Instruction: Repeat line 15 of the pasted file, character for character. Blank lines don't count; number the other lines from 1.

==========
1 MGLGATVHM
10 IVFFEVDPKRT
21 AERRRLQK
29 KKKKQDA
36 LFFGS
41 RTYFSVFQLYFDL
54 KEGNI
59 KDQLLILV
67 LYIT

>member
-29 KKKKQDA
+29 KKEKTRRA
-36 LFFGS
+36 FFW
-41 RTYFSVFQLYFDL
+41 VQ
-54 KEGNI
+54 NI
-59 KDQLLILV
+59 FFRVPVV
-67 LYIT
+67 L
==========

-41 RTYFSVFQLYFDL